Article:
Friends of the Point Lonsdale Lighthouse Reserve
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It reinforces the importance of the protecting the natural environment. CSIRO studies in 2008 and 2012 concluded that a well-managed and carefully planned network of protected areas will help to buffer the effects of climate change on the landscape and minimise the loss of biodiversity.
The Point Lonsdale Lighthouse Reserve, despite its remarkable maritime and military history and environmental attributes, is not on the National Register. To rectify this oversight, an application was made in February 2017 to have the Reserve assessed for National Heritage listing under the Environment Protection and Biodiversity Conservation Act 1999.
In June 2017, Hon Sarah Henderson MP, announced that the Pt Lonsdale Lighthouse Reserve had made the Finalized Priority Assessment List for the National Heritage List for 2017-18. The Minister for the Environment, the Hon Josh Frydenberg MP, nominated two sites for consideration - one was Point Lonsdale and the other was Finniss Springs mission and pastoral station located west of Marree, South Australia which has Aboriginal traditions for Arabanna, Kuyani and Wangkangurru, and was a mission in the 1940s and 1950s.
In September 2017, the Australian Heritage Council invited members of the public to make comments on whether the Point Lonsdale Lighthouse Reserve and its environs (‘the Reserve’) meets any National Heritage criteria and whether it should be included in the list. It was very pleasing that the Queenscliff Council wrote in support of the National Heritage proposal. A group formed to prepare a detailed submission covering the Reserve's extensive military and maritime history dating back to the colonial period. This submission covers many subjects such as; colonial development, defence history, the evolution of the lighthouse, shipwrecks, maritime rescue, the beginnings of the Pt Lonsdale Surf Life Saving Club, artists, and indigenous heritage. It is also worth reading the remarkably well-researched 2001 Department of Natural Resources and Environment’s master plan for the Reserve which formed the basis under which the Pt Lonsdale Lighthouse Reserve was handed to the Queenscliffe Council, and seemingly adopted by the Council in 2011.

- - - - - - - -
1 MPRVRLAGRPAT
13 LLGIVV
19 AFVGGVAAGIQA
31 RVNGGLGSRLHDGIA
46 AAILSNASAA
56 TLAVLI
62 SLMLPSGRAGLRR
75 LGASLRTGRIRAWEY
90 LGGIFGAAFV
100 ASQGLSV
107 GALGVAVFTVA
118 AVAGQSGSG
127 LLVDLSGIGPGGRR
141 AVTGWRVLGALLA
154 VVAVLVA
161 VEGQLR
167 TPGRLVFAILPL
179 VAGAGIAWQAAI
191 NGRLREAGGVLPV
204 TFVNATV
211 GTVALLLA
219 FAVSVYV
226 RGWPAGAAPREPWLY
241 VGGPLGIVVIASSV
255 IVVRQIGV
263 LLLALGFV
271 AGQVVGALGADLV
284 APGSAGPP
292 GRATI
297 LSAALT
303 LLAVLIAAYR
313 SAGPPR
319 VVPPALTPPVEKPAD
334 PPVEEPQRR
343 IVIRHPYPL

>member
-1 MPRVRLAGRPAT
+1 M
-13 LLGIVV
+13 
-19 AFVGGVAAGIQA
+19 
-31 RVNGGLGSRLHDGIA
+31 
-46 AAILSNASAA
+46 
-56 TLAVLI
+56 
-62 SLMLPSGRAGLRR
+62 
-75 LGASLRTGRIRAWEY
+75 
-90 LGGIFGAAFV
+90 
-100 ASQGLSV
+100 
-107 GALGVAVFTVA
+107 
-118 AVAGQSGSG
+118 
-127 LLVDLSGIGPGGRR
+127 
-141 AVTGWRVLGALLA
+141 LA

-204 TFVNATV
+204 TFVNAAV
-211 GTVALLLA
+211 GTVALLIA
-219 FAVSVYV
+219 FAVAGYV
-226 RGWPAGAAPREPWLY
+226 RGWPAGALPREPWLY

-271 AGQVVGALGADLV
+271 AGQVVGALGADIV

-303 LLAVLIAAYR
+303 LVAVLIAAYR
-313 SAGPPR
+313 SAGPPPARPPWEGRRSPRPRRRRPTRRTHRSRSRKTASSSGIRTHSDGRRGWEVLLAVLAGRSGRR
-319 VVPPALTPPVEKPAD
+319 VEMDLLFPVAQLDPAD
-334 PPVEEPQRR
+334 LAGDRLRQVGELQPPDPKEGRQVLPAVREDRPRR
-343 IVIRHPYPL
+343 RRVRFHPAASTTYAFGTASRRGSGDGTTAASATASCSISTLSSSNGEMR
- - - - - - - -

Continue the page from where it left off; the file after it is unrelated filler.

The submission is large and has been broken into two parts - please allow time to download.
The submission was lodged with the Australian Heritage Council in November 2017 and is currently undergoing a formal assessment process which can take several years.
As part of the submission for Point Lonsdale, it was recommended a thematic review of defences at Port Phillip Heads be undertaken. In response, in May 2018, the Commonwealth provided a grant under the Protecting National Historic Sites program in the 2018/19 Federal budget to the Federation of Australian Historical Societies to undertake a thematic study of the early defence of Australia specifically focusing on defence fortifications of Sydney Harbour and Port Phillip Bay Some 600 pages of research have been written by a variety of contributors and in May 2019 the study was submitted to the Australian Heritage Council which will now assess whether National Heritage is appropriate. The research paper makes a very solid case for Point Nepean (VHR H2030), Shortland Bluff (VHR H2367), Fort Queenscliff (H7821-0002), South Channel Fort (VHR H1502) and Point Lonsdale to achieve National Heritage.
The map below shows how both sides of the Heads are inherently linked with rich heritage and national parks. It makes perfect sense to have these links formally recognized, potentially with an integrated heritage zone at Port Phillip Heads.